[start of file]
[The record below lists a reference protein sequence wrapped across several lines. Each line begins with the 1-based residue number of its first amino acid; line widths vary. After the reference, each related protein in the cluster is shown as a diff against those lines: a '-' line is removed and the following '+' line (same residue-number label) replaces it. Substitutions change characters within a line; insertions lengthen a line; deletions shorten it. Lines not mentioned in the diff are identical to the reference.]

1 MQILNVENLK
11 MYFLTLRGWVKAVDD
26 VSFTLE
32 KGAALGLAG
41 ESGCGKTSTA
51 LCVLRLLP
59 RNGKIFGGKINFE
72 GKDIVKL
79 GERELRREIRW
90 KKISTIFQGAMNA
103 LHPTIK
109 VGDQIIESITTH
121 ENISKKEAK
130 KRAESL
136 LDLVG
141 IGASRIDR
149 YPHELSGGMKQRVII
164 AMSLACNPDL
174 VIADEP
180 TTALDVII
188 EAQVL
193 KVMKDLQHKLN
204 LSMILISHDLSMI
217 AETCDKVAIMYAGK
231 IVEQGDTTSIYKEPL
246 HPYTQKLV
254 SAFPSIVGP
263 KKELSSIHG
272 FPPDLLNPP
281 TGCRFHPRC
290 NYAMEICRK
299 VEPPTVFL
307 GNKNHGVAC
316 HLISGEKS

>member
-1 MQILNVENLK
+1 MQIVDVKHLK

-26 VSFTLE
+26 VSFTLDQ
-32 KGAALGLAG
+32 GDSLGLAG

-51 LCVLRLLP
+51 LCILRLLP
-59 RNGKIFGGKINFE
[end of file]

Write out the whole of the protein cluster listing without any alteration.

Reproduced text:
[The record below lists a reference protein sequence wrapped across several lines. Each line begins with the 1-based residue number of its first amino acid; line widths vary. After the reference, each related protein in the cluster is shown as a diff against those lines: a '-' line is removed and the following '+' line (same residue-number label) replaces it. Substitutions change characters within a line; insertions lengthen a line; deletions shorten it. Lines not mentioned in the diff are identical to the reference.]

1 MQILNVENLK
11 MYFLTLRGWVKAVDD
26 VSFTLE
32 KGAALGLAG
41 ESGCGKTSTA
51 LCVLRLLP
59 RNGKIFGGKINFE
72 GKDIVKL
79 GERELRREIRW
90 KKISTIFQGAMNA
103 LHPTIK
109 VGDQIIESITTH
121 ENISKKEAK
130 KRAESL
136 LDLVG
141 IGASRIDR
149 YPHELSGGMKQRVII
164 AMSLACNPDL
174 VIADEP
180 TTALDVII
188 EAQVL
193 KVMKDLQHKLN
204 LSMILISHDLSMI
217 AETCDKVAIMYAGK
231 IVEQGDTTSIYKEPL
246 HPYTQKLV
254 SAFPSIVGP
263 KKELSSIHG
272 FPPDLLNPP
281 TGCRFHPRC
290 NYAMEICRK
299 VEPPTVFL
307 GNKNHGVAC
316 HLISGEKS

>member
-1 MQILNVENLK
+1 MQIVDVKHLK

-26 VSFTLE
+26 VSFTLDQ
-32 KGAALGLAG
+32 GDSLGLAG

-51 LCVLRLLP
+51 LCILRLLP
-59 RNGKIFGGKINFE